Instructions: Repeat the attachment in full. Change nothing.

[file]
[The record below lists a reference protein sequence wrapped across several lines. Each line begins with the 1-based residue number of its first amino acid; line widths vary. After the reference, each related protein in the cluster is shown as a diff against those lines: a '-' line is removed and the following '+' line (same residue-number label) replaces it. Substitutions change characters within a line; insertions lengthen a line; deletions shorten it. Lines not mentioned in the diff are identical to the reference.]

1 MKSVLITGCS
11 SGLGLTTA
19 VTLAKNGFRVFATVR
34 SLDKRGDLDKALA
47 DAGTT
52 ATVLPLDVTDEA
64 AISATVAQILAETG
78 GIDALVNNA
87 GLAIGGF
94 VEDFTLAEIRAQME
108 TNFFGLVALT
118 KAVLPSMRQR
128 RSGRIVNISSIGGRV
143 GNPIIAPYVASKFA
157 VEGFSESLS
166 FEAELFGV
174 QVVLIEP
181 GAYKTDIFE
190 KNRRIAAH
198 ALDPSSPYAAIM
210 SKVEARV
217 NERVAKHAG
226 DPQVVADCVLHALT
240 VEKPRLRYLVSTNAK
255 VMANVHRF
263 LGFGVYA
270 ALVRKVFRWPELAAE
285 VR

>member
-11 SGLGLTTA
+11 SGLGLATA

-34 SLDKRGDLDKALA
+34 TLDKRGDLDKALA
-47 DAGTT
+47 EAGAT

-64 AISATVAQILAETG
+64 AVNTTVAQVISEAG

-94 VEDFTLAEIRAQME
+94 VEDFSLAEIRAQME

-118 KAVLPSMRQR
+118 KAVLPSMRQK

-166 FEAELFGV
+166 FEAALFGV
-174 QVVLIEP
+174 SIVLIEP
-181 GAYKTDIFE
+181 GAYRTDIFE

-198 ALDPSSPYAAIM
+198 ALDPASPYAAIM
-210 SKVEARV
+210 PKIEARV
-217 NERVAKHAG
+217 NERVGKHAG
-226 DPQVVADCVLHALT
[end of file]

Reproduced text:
[The record below lists a reference protein sequence wrapped across several lines. Each line begins with the 1-based residue number of its first amino acid; line widths vary. After the reference, each related protein in the cluster is shown as a diff against those lines: a '-' line is removed and the following '+' line (same residue-number label) replaces it. Substitutions change characters within a line; insertions lengthen a line; deletions shorten it. Lines not mentioned in the diff are identical to the reference.]

1 MKSVLITGCS
11 SGLGLTTA
19 VTLAKNGFRVFATVR
34 SLDKRGDLDKALA
47 DAGTT
52 ATVLPLDVTDEA
64 AISATVAQILAETG
78 GIDALVNNA
87 GLAIGGF
94 VEDFTLAEIRAQME
108 TNFFGLVALT
118 KAVLPSMRQR
128 RSGRIVNISSIGGRV
143 GNPIIAPYVASKFA
157 VEGFSESLS
166 FEAELFGV
174 QVVLIEP
181 GAYKTDIFE
190 KNRRIAAH
198 ALDPSSPYAAIM
210 SKVEARV
217 NERVAKHAG
226 DPQVVADCVLHALT
240 VEKPRLRYLVSTNAK
255 VMANVHRF
263 LGFGVYA
270 ALVRKVFRWPELAAE
285 VR

>member
-11 SGLGLTTA
+11 SGLGLATA

-34 SLDKRGDLDKALA
+34 TLDKRGDLDKALA
-47 DAGTT
+47 EAGAT

-64 AISATVAQILAETG
+64 AVNTTVAQVISEAG

-94 VEDFTLAEIRAQME
+94 VEDFSLAEIRAQME

-118 KAVLPSMRQR
+118 KAVLPSMRQK

-166 FEAELFGV
+166 FEAALFGV
-174 QVVLIEP
+174 SIVLIEP
-181 GAYKTDIFE
+181 GAYRTDIFE

-198 ALDPSSPYAAIM
+198 ALDPASPYAAIM
-210 SKVEARV
+210 PKIEARV
-217 NERVAKHAG
+217 NERVGKHAG
-226 DPQVVADCVLHALT